Hunter-Reay Banks $2,491,194
INDIANAPOLIS — Ryan Hunter-Reay earned $2,491,194 from an overall purse of $14,231,760 for his victory Sunday, May 25 in the 98th Running of the Indianapolis 500 Mile Race.
Hunter-Reay held off Helio Castroneves by only .0600 of a second — the second-closest margin of victory in the history of the event — in a six-lap duel to claim his first Indy 500 victory. Hunter-Reay is the first American to win “The Greatest Spectacle in Racing” since Sam Hornish Jr. in 2006.
There were 34 lead changes among 11 drivers in the fast-paced 200-lap event (186.563 mph average), with Hunter-Reay topping all other drivers by leading nine times for 56 laps after starting 19th in his No. 28 Andretti Autosport DHL Honda. The last time a driver led the most laps of the race from a lower starting position was in 1975 when Wally Dallenbach led a race high 96 laps after starting from the 21st position.
A resident of Fort Lauderdale, Fla., Hunter-Reay took the lead for good from Castroneves on Lap 199 and recorded a 220.927 mph final lap to Castroneves’ 220.729 mph, keeping the Brazilian from joining A.J. Foyt, Al Unser and Rick Mears as the only four time winners of the event.
Castroneves earned $785,194 in driving his No. 3 Pennzoil Ultra Platinum Team Penske Chevrolet to a runner-up finish for the second time in his career, matching his performance from 2003.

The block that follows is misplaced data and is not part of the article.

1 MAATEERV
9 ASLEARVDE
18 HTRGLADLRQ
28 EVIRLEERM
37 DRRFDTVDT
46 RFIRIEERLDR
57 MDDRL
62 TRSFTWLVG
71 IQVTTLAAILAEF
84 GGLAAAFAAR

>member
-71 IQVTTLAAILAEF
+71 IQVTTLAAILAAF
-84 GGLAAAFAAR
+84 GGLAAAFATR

Hunter-Reay’s Andretti Autosport teammate Marco Andretti drove his No. 25 Snapple Honda to his third, third-place finish in nine Indianapolis 500 starts. Andretti led the race three times for 20 laps and received $585,194.
Last year’s Indianapolis 500 runner-up and Rookie of the Year Carlos Munoz had another strong performance in driving his No. 25 Cinsay AndrettiTV.com HVM Honda to a fourth-place finish after starting the race seventh. He received a check for $449,194.
Juan Pablo Montoya returned to the Indianapolis 500 for the first time since winning his only other start in 2000, and finished fifth in his No. 2 Verizon Team Penske Chevrolet after starting tenth. Montoya led the race three times for a total of 16 laps and was awarded $441,944.
In the first Verizon IndyCar Series race of his career, NASCAR star Kurt Busch started 12th and finished sixth in his No. 26 Andretti Autosport Suretone Honda. Busch was voted the winner of the prestigious Sunoco Indianapolis 500 Rookie of the Year Award and was presented with $423,889, which included a $25,000 bonus from Sunoco.
Also turning in an impressive rookie performance was Sage Karam, a 19-year-old rookie from Nazareth, Pa., who started 31st and finished ninth in the No. 22 Comfort Revolution/Brantley Gilbert Chevrolet, earning $270,305.
Pole sitter Ed Carpenter, who led the race four times for 26 laps in his Fuzzy’s Vodka/Ed Carpenter Racing Chevrolet, finished 27th after a crash ended his day on lap 176. Carpenter received $463,694, which included $100,000 for earning the Verizon P1 Award as pole winner for the second consecutive year.